When it comes to films, there are some action thrillers that keep you engaged from the first second to the last, where every moment keeps you hooked on because there is something remarkable happening all the time. The first T20 International between New Zealand and West Indies at Eden Park in Auckland on Friday (27 November 2020) was cricket’s equivalent of a top-notch action thriller.
359 runs in 188 deliveries. 12 wickets. 23 sixes. 10 no-balls. This match had it all. Apart from when the rain played spoilsport, it was an enthralling contest from start to finish.
Heading into this match, the team batting second had won six of the previous eight T20Is at Eden Park so New Zealand captain Tim Southee’s decision to bowl first didn’t come as much of a surprise. And that call proved to be the right one as the hosts ended up victorious by five wickets.
SPECTACULAR START FROM WEST INDIES HALTED BY FERGUSON
The Kiwis skipper, though, started poorly with the ball, bowling two wides to begin proceedings. Andre Fletcher then scored the first runs off the bat with a boundary through the cover region. But just four legal deliveries into the match, play had to be stopped due to a drizzle.
Soon enough, the players returned and Fletcher immediately took the attack to debutant Kyle Jamieson, hitting two consecutive sixes. Despite another rain interruption at the end of the second over, the West Indies openers didn't lose momentum as they took Hamish Bennett for 29 runs off his first over. With 55 runs on the board from the first three overs, the team from the Caribbean seemed set to post a monumental total. But a certain Lockie Ferguson had other ideas.
Ferguson has been New Zealand's key bowler in white-ball cricket in recent years and he showed his class once again here. After West Indies’ brilliant start, the right-arm pacer took the important wickets of Andre Fletcher and Shimron Hetmyer to bring the hosts right back into the contest. And that was not all.
Over a period of 12 deliveries at the time, West Indies would lose five wickets for just one run. Southee followed Ferguson's lead with two wickets off an over as well, before the latter returned to dismiss Nicholas Pooran for one. From 58/0, the visitors had succumbed to 59/5.
POLLARD LIFTS WEST INDIES
West Indies captain Kieron Pollard and Fabian Allen then led a fightback with an 84-run partnership for the sixth wicket. During that period, there was a third rain delay which saw the match reduced to a 16 overs per side affair.
Just when Pollard and Allen seemed to be taking the game away from the home team, Ferguson returned to put the brakes on the West Indies innings once again, taking the wickets of Allen and Keemo Paul in quick succession. Ferguson ended his spell with bowling figures of 5/21, only the second five-wicket haul by a New Zealand bowler in men's T20Is.
Despite Ferguson's heroics, West Indies managed to put up a mammoth total of 180/7 in their 16 overs mainly thanks to a magnificent effort from Pollard. The West Indies skipper brought up his fifty in 30 deliveries and ended his innings unbeaten on 75 from just 37 deliveries, his best score in T20Is.
NEW ZEALAND LOSE TOP-ORDER CHEAPLY
While West Indies scored 180 in their 16 overs, New Zealand were given a reduced target of 176 with the DLS method coming into play.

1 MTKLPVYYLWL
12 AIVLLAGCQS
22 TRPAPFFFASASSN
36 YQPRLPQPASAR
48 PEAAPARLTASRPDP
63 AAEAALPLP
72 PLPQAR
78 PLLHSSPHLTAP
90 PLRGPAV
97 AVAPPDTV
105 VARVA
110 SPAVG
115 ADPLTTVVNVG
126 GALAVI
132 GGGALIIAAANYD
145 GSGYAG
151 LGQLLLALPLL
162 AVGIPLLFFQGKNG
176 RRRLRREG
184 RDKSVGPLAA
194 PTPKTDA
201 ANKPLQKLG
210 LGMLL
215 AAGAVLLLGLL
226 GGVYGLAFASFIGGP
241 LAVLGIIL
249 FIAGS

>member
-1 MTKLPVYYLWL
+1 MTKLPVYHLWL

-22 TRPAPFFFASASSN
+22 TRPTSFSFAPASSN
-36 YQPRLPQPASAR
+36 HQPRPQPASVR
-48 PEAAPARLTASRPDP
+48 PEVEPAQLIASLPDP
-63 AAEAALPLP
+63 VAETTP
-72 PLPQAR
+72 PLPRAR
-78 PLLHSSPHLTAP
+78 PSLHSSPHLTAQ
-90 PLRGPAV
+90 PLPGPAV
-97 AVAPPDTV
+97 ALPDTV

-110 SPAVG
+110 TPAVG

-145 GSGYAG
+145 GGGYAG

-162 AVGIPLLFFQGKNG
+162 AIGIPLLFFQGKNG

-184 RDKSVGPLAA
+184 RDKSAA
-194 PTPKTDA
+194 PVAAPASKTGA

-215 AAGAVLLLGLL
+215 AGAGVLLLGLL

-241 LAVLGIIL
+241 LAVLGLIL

In defence of the target, the away side got off to a great start with Sheldon Cottrell dismissing Martin Guptill in the first over of the innings. While Tim Seifert began in positive fashion, he had to head back to the pavillion soon after as well, with Oshane Thomas picking up the wicket.
Glenn Phillips, struggling with an injury, then took 22 runs off the final over of the Powerplay which was bowled by Allen. And with that, New Zealand had a decent platform despite the loss of a couple of wickets early on.
West Indies, though, would soon find themselves back in the driver’s seat, with Thomas dismissing the dangerous Phillips. Ross Taylor then struggled during his short stay at the crease before he was run-out without troubling the scorers.
CONWAY, NEESHAM, SANTNER STAR WITH THE BAT
In a match that was swinging one way and then the other, it was New Zealand’s turn to mount a fightback. Devon Conway and James Neesham put on an aggressive partnership to bring the Black Caps right back into the contest after the quick loss of wickets had seen them fall behind the eight ball.
Debutant Conway impressed with a 29-ball 41 while Neesham managed his best score (48*) in T20Is to date. The duo added 77 runs for the fifth wicket which put New Zealand on the front foot once again.
With a few of his bowlers leaking runs, Kieron Pollard brought himself into the bowling attack and that proved to be a masterful move as he got the wicket of Conway at a crucial stage of the game. There was an opening for West Indies, but Mitchell Santner ensured that the Kiwis remained in command with a few lofty hits.
Both teams had issues with no-balls through the match and that was particularly outlined when Keemo Paul bowled four no-balls – one for overstepping and three for high full-tosses (a wet outfield was far from ideal for the bowlers) – in the 14th over of the New Zealand innings. That proved costly for West Indies as a 14-run over at the time put the hosts in complete control of the run-chase.
New Zealand eventually won with four deliveries to spare, hence ending a seven-match losing streak in T20Is. With the Southee-led side gaining a 1-0 lead, the two teams will now move to Mount Maunganui for the second game of the series which is scheduled for Sunday (29 November 2020).